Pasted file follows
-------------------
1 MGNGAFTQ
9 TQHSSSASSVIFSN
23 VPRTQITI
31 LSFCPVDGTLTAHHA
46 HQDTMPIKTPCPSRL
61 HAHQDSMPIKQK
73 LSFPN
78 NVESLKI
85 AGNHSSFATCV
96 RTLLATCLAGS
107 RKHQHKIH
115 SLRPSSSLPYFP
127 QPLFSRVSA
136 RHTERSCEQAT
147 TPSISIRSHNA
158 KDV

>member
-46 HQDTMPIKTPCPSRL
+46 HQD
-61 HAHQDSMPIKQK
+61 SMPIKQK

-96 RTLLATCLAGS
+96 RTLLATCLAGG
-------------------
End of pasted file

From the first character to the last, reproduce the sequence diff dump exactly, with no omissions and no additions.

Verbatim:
1 MGNGAFTQ
9 TQHSSSASSVIFSN
23 VPRTQITI
31 LSFCPVDGTLTAHHA
46 HQDTMPIKTPCPSRL
61 HAHQDSMPIKQK
73 LSFPN
78 NVESLKI
85 AGNHSSFATCV
96 RTLLATCLAGS
107 RKHQHKIH
115 SLRPSSSLPYFP
127 QPLFSRVSA
136 RHTERSCEQAT
147 TPSISIRSHNA
158 KDV

>member
-46 HQDTMPIKTPCPSRL
+46 HQD
-61 HAHQDSMPIKQK
+61 SMPIKQK

-96 RTLLATCLAGS
+96 RTLLATCLAGG